On New Year’s Eve, Supreme Court Justice Sonia Sotomayor gave the Little Sisters of the Poor and their co-plaintiffs in a suit against the US government an emergency injunction against penalties set to begin the next day.
Because this case involved religion and sex, it got a lot of coverage from the national press and from bloggers everywhere. Many of them had only the slightest grasp of either the case or the principles involved. Or both.
Few seemed to understand why this case and others like it matter. Here’s why all Americans should care:
Say you run religious charity that takes care of the poorest and most neglected. You, yourself, are a vowed member of a Catholic religious order but you pay lay people (nurses, aides, and so on) to provide some of the care, and you pay for medical insurance for these employees.
The US government makes a new regulation that says all employer-paid healthcare plans must include contraceptive drugs and services, elective sterilization, and “Plan B” pills. You can’t pay for those things, because the religion you profess teaches that they are wrong. Sins, in fact. And paying for other people’s sins makes you complicit in them. The government exempts churches from this mandate but as you are not a church, you are not exempt. But you refuse to pay.
The government says, “Fine. You’re not religious enough that we’ll exempt you, but you’re religious enough that we will accommodate you. Instead of paying for them, sign a piece of paper authorizing your insurance provider to pay for them. There you go—you’re off the hook!”
You say, “Authorizing someone else to do something makes me responsible for it. So, no.”
The government says, “The part you think is a sin—getting the services and drugs—is up to your employees, not you. They may never get any of them. If they do, they’re responsible, not you. So sign the paper.”
You say, “Authorizing someone else to do something makes me responsible for it, even if they don’t actually do it. So, no.”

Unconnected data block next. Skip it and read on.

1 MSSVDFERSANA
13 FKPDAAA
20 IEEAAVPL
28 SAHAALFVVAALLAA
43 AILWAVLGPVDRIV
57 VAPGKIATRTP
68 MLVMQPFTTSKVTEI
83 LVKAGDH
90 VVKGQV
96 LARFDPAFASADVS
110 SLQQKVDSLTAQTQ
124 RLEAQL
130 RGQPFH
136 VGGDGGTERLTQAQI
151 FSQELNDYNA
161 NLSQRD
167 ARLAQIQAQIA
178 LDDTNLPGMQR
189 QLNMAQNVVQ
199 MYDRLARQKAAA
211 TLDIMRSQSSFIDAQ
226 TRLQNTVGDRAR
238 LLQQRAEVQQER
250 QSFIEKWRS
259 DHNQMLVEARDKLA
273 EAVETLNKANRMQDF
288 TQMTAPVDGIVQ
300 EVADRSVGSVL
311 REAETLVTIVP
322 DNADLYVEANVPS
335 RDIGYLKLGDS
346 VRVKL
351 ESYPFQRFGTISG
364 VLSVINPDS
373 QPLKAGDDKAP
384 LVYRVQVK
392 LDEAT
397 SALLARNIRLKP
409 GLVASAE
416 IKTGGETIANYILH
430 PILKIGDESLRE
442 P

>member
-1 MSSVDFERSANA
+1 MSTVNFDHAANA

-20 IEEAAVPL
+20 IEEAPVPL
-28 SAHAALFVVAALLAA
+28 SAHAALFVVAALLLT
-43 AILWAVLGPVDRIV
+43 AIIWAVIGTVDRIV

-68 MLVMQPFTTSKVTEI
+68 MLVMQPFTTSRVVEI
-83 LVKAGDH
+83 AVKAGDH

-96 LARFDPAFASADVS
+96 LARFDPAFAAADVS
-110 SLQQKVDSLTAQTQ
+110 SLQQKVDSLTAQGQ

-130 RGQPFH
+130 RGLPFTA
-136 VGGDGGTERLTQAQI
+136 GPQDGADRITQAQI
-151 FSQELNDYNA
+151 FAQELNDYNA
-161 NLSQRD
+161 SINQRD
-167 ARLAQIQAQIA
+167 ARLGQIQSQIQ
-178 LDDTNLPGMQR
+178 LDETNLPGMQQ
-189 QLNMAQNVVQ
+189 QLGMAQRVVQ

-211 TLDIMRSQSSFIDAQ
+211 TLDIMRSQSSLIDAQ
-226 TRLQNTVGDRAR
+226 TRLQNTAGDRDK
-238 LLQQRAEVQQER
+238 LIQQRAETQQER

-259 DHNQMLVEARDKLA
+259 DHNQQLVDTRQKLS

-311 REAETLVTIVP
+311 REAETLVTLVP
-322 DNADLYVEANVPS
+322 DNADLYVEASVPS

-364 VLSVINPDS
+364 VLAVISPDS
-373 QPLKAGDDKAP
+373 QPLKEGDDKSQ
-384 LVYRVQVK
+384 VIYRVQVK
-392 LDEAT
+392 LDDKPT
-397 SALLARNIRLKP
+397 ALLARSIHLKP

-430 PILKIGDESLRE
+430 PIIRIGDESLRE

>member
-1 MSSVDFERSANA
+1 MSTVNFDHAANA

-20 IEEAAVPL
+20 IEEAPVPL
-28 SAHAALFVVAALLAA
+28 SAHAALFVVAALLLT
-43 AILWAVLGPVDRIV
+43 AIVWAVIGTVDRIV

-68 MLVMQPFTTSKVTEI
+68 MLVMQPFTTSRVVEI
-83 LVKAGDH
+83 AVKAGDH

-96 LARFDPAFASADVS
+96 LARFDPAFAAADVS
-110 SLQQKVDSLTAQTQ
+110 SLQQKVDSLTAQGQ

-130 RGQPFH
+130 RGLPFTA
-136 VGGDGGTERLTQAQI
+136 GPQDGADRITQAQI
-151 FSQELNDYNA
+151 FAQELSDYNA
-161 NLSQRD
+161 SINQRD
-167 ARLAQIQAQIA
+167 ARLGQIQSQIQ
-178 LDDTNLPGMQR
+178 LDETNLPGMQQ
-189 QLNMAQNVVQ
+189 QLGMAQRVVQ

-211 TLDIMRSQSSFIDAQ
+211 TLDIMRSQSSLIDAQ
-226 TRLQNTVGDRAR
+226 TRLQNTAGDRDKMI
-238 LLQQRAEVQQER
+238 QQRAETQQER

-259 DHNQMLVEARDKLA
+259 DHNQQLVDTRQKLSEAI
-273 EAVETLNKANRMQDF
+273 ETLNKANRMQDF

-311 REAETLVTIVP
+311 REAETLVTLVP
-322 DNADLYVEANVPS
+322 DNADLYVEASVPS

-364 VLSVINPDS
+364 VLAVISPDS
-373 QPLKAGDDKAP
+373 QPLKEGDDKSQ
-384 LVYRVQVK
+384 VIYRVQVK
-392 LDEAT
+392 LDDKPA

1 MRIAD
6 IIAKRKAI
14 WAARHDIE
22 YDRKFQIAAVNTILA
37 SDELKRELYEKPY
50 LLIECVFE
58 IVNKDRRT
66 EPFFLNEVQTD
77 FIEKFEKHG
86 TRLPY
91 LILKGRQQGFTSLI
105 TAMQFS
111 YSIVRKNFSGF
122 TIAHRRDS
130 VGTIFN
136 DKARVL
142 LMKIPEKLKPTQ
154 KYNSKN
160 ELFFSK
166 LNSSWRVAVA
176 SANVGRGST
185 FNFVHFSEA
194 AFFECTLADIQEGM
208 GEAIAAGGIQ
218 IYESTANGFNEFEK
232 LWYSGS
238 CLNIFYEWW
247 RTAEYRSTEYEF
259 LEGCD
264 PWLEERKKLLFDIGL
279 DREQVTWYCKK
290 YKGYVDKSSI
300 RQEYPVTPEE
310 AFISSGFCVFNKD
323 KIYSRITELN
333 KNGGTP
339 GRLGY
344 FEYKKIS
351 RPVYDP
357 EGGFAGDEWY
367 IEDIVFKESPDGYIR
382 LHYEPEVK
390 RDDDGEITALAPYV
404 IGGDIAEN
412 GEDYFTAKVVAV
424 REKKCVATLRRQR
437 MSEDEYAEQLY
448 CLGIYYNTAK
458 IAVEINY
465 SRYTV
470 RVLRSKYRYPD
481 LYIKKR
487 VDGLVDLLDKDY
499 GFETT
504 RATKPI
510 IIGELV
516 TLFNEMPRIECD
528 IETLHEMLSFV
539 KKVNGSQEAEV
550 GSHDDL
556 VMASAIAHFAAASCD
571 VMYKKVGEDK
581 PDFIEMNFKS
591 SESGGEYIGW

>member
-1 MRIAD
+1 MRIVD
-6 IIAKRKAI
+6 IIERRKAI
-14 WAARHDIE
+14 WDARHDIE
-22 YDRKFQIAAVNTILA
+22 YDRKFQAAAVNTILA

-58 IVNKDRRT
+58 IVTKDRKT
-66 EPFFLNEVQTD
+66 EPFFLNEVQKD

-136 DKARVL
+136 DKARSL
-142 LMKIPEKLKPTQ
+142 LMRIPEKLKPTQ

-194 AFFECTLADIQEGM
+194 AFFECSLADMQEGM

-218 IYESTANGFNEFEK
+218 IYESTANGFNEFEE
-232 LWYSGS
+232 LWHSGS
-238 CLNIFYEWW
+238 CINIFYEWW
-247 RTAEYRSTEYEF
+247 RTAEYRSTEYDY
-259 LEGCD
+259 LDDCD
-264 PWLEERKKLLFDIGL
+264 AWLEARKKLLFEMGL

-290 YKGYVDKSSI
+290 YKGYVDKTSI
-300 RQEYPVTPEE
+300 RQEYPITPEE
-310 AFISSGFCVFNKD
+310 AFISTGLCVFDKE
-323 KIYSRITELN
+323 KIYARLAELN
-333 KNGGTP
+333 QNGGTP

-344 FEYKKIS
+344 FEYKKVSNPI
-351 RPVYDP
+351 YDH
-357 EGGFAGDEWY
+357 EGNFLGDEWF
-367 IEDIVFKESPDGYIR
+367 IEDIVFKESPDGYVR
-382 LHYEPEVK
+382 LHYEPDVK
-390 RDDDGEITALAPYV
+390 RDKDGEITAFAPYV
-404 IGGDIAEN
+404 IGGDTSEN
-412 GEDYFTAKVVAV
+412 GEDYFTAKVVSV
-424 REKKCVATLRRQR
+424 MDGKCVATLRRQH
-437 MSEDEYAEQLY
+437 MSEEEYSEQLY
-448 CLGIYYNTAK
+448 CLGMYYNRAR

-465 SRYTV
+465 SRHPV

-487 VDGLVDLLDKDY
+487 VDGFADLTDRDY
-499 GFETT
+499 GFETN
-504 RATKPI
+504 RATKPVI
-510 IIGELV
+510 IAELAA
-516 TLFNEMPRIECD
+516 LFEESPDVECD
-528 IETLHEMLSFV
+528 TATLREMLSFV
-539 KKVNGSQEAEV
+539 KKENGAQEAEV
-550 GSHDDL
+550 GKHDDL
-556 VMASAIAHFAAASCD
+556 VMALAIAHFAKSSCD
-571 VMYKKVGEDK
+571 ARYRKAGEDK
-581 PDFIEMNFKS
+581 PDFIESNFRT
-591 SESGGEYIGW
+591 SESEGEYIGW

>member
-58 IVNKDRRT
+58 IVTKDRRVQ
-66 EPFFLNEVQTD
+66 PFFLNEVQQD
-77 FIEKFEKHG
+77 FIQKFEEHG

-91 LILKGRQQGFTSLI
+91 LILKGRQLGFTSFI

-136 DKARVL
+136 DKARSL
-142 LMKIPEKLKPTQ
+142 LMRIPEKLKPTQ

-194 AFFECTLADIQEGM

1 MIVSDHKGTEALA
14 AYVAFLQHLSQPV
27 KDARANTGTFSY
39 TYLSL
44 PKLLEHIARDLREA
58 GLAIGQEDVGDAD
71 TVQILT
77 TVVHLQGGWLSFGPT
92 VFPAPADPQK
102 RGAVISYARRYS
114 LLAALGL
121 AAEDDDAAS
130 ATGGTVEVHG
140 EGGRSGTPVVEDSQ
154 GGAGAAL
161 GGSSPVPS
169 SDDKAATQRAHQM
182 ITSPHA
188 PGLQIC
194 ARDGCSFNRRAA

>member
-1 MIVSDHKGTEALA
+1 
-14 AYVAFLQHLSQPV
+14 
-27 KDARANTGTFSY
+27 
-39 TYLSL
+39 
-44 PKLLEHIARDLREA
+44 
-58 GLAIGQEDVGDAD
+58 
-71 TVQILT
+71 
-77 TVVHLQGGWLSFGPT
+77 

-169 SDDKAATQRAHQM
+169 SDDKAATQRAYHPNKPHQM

The government says, “You have a special kind of insurance provider, which won’t provide those things anyway. So sign the paper, already. No harm done.”
You say, “Authorizing someone else to provide something makes me responsible for it, even if they don’t actually provide it. So, no.”
And as the direct result of your refusal to “sign the paper, already,” you face millions of dollars in fines.
Is that a violation of your freedom of religion, as guaranteed by the Constitution of the United States?
You say yes — you are Catholic sisters, the Little Sisters of the Poor, for Heaven’s sake. You can’t and won’t pay for IUDs and sterilizations and all the rest.
The government says no—people have the right to believe whatever they want to, but we have decided these things are important. So important that they must be given, or at least offered, to all women for free. And we’ve decided that employers must pay for them. We’ve given people annoying enough to refuse us an alternative, they should take it.
The Case vs. Public Opinion
Articles, blog posts, and web sites are full of opinions and objections, some of which are relevant to the case and some of which are not. People discuss them indiscriminately, which can lead to lively reading but which can be confusing. What points are important for the case that will be heard by the Supreme Court? What are of more general interest? And what exactly did Justice Sotomayor do?
The last part is simplest: She issued an emergency injunction, initially one that was set to end three days later. The LIttle Sisters’ case —a class action case that involves hundreds of other organizations —was not decided before the Jan. 1st date that meant the government could begin assessing penalties for not complying with the HHS mandate to provide the drugs and services.
Many other organizations suing the government over the mandate were granted injunctions—which stop penalties from building up while a case is still in court. But the court hearing the Little Sisters’ case didn’t order one. The Little Sisters asked the Supreme Court to issue an emergency injunction, which is one issued when a harmful consequence is about to happen to someone who’s suit is ongoing and has merit.